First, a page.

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An Olympic scam?

olympics 2012I had a lady ring me yesterday.

“I have just seen my house advertised for let for the Olympics” she told me, “but it is without my permission and we have no intention of moving out!  Its our home.  What can I do?”

I suspect we will start to see this sort of thing more and more.

This lady’s situation could have been a genuine mistake (she had let the property in the past) but I suspect it is a scam.  Someone hoping to make a quick buck by taking a deposit and rent upfront from an unsuspecting sports lover.  Who will then find he’s been ‘had’.

My advice to the lady was to contact the company advertising the property, telling them that it is NOT available for letting and asking them to take the advert down immediately.  If they failed to do so, to contact them again threatening to report them to the police.

I don’t know how interested the police actually are in this sort of thing though – whether they will take it seriously as the crime it actually is or whether they will just dismiss it as a ‘civil matter’  Perhaps any police officers reading this could let us know.

Has anyone else had any experience of this type of thing happening?

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14 Responses to An Olympic scam?

  1. I have predicting scams like this for over a year now and blogging widely to make people aware.

    Correct advice Tessa. Confront them with it if you can find them. It is highly likely however that the company is non existent and is an internet con. I would like to know more about the company. If the lady in question wants to send me all their details I can run some checks for her using systems not available to the general public.

    The cops wont be the least bit interested unless the scammers are known to them as part f a wider investigation.

    The questioner could also consider placing a laminated sign on their front door saying “This property is not avialable for letting during the Olympics”

    Of course with the minimal information here it is difficult to be sure what the set up is. It could be that the landlord is marketing the property without having so far sought possession against the tenant, hoping she will move out voluntarily. This is a very common thing where landlord’s sell the property and simply expect the tenant to move out when it suits them.

  2. Tessa, I am glad to see you are using the nice “bidding stage” Olympic logo and not that gaudy deformed swastika that is the official logo.

    I live in the east end so I suspect I may see things like this taking place soon enough. I know that Newham council has put together guidance on dealing with this sort of thing but I don’t know if any others have.

  3. Huge events like the Olympics tend to attract scammers from all over the place, so it doesn’t surprise me one bit. I think it would be wise to tell them first to give them a chance to remove the advertisement. Although, going to the police if they don’t might not be enough for an event like this as they will have their resources all over the place. I would recommend some target government agency that specializes in reporting scammers. It would take some research but it might work.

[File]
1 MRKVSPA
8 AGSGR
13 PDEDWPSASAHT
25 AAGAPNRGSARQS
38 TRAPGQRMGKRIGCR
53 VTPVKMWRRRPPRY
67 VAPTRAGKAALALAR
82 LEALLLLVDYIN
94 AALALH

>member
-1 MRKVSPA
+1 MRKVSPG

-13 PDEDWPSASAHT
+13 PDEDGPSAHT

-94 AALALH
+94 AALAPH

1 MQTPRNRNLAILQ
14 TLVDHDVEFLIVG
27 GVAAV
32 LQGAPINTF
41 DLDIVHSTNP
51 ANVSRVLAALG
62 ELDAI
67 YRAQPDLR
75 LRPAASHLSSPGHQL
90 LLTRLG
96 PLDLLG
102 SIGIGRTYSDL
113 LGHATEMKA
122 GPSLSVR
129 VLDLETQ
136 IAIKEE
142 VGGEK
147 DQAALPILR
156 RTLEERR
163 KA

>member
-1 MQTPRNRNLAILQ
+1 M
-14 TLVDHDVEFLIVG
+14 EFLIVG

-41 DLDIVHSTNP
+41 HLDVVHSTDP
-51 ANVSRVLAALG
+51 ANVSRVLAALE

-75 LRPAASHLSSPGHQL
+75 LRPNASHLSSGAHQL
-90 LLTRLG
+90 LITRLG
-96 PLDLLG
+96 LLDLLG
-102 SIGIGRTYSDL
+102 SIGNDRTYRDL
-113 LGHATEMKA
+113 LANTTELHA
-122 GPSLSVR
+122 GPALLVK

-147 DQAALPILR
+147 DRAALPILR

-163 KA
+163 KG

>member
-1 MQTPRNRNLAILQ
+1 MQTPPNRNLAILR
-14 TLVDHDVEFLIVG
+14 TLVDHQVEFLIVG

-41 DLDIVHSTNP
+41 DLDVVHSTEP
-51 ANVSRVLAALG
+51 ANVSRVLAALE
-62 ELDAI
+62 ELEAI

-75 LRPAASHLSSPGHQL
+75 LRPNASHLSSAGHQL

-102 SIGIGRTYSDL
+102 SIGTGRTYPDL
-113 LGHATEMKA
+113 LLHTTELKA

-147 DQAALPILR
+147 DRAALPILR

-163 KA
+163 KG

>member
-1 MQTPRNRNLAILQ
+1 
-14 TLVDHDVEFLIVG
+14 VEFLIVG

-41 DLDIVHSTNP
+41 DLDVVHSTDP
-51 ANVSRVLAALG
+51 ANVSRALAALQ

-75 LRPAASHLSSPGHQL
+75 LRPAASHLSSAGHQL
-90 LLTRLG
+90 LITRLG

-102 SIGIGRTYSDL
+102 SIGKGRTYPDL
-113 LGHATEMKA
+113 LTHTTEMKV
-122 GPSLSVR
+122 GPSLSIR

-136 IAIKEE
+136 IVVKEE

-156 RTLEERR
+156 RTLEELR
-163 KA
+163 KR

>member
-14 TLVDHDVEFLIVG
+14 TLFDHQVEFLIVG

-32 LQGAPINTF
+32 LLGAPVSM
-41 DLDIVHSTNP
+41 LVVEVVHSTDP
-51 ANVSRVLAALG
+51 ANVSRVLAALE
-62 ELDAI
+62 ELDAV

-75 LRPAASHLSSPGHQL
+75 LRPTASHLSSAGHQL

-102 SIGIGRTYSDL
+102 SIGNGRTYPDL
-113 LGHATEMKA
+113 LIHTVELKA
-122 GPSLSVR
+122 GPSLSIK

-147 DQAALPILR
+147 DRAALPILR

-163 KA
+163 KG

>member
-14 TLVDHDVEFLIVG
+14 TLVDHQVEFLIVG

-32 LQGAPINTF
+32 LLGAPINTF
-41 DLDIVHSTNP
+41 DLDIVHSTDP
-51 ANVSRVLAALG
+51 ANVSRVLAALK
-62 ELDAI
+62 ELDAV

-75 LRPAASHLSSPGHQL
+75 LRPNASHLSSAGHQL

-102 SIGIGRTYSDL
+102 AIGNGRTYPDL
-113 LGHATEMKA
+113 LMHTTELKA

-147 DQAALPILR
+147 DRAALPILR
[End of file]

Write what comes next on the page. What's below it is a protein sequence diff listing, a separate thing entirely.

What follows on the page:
4. I agree with JS better logo but be careful Tessa it isn’t the official one – unless you are deliberately not using the official one so you can’t be sued for using the logo without consent.

    We have a pub down here The Hobbit which is being threatened by The Rings makers sols in America that they are using the name without consent. The pub had been here years mind they have beefed up their decor in Tolkien film style since they came out.

    Good idea on the laminated sign on the property Ben but not much help if the first the unwitting ‘tenant’ sees it is when they get off the ‘plane from Heathrow!!

    One thing that might be worth doing if the Police are needed but take no interest is go to Boris’ office he doesn’t want anything marring the Olympics!!

  5. Oh superb I.S. Dump it on Boris, what a fantastic idea.

    The champion of the Slow Food movement, a farmer in France called Jose Bove dump a load of slurry on the doorstep of a MacDonalds that opened in his town. He was charged with criminal damage but defended himself by arguing it was an act of food criticism. Only the French could get away with that……….or maybe not!!!!

    The big practical problem about Olympic scams is that there are 3 targets from a scammers perspective, landlords, existing tenants, foreign sports tourists. The lady who kicked this thread off is in a relatively strong position in terms of protection, those in the weakest position are the foreign crew. Potentially they know little of London geography, renting laws or how our industry operates. I dont know how to get out to those people, who will be coming from hundreds of different countries and continents. HOw do they get redress when 10 of them all turn up on the same day for the same property having paid everything up-front? And to a company taht didnt exist in the first place?

  6. I agree this is possibly one of those non-existent agents that advertise on the internet. One of my properties regularly pops up as available on one of those, so I tackled the last letting agent about it and complained and was told it was linked to their account and they would ask them to remove it. I think the letting agents will sometimes not inform others that the property is rented as it is just further advertising for them, and if anyone calls about that property they can state ‘that one has gone but we have a similar one at x,y,z location’.